IMG_7179 I love dresden plates.  Miniature dresden plates?  Even better.  I think these measure about 6 1/2” across.  Last year I made these Christmas pillows using dresden plates that I meant to make more of this year.  Guess it will have to wait seeing as how Christmas is 3 days away!!! IMG_7186

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Finished: Fall Tumbler Quilt

This one was REALLY hard for me to make myself finish once the Christmas decorations were out.   I did some super simple quilting along every other tumbler, and with a soft flannel back it gives it the weight and feel of a tied quilt.  I really like the feel of minimal quilting best for a “couch quilt”.
I’ve had a few questions about quilting with a flannel back, but I’ve really found very little difference between quilting with flannel or a cotton back.  The main difference is the quilt is a little thicker so using a walking foot is a MUST.  Also I do a little extra basting or use a basting spray to make up for the extra weight and tendency of the quilt to shift around while quilting.  Oh and the quilt will be cozier, warmer, and your family is more likely to use it… a major plus.
I used the 6 1/2″ Accuquilt tumbler die to make this quilt.



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Stocking Tutorial

Ok so this took me 2 days of staring at a stocking to figure out. My mind just doesn’t work in the turn it inside out then right side in then right side out and do the hokey pokey kind of way. So here’s a quickie tutorial mainly for my own sake so I remember how.  This tutorial is only for how to finish the stocking…not make the quilted front and the pattern for the actual stocking.  To get the stocking shape, I traced a store bought stocking from Target.  😉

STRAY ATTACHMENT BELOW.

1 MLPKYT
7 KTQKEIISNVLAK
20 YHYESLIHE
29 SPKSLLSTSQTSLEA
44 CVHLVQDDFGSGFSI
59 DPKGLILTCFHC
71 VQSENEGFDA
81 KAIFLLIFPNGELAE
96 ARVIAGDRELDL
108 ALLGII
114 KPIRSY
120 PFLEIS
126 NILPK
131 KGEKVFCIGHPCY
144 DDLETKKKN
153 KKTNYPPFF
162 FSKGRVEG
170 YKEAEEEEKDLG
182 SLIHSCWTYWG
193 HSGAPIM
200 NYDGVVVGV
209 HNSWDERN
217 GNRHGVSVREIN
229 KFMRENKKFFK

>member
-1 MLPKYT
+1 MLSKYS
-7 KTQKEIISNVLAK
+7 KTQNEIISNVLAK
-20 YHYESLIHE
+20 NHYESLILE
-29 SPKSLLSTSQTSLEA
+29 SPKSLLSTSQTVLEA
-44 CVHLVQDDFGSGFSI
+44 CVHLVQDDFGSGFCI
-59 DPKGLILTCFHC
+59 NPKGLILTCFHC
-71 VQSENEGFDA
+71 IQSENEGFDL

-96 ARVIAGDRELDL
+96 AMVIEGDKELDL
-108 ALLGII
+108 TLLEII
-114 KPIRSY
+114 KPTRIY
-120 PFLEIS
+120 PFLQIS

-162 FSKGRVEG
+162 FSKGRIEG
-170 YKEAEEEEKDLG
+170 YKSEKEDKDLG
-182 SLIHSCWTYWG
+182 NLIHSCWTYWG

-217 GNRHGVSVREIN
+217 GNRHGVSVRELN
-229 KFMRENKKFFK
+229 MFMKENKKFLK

Start with:

– the outside of the stocking, already sewn together with the back and turned right side out. (the front of my stocking is quilted with batting, the back has no batting)
– the lining of the stocking sewn together ( leave a 3” hole in the side for turning!) right sides in.
– fabric for the cuff
– a sewn tab of fabric for hanging tab

To figure out how wide to cut your cuff fabric….measure the width of the top of your stocking, double that number and add .5 inch for the seam allowance. For the length of the cuff I cut my fabric 9”…to give me a 4.25” finished folded cuff. So this piece was 9” x 16.5”
Sew together the 9” ends of the cuff piece, use a 1/4” seam allowance.

Turn the cuff right side out so its folded at the bottom and raw edges are at the top. It should make a tube you can stick the stocking in.

Stick the cuff on and around the top of the stocking, match the raw edges and pin. You can pin the tab onto the side now also.

Stick the whole thing into the lining. The stocking and lining should be right sides together.

Pin all of the raw edges together at the top (lining, 2 cuff edges, and stocking edges).

Sew all the way around the top. Make sure you catch all the layers (lining, cuff edges, stocking).

Turn the whole thing right side out using the hole left in the side of the lining.

Finish turning it inside out and sew up the hole in the side of the lining. Stuff the lining inside the stocking and fold the cuff down. Press the edges as needed.

When you’re done you’ll have a nicely lined cuff and stocking with no raw seams showing.

If you want to make these little double hourglass blocks I used my tutorial but changed the sizing of the template and the strips shown below:

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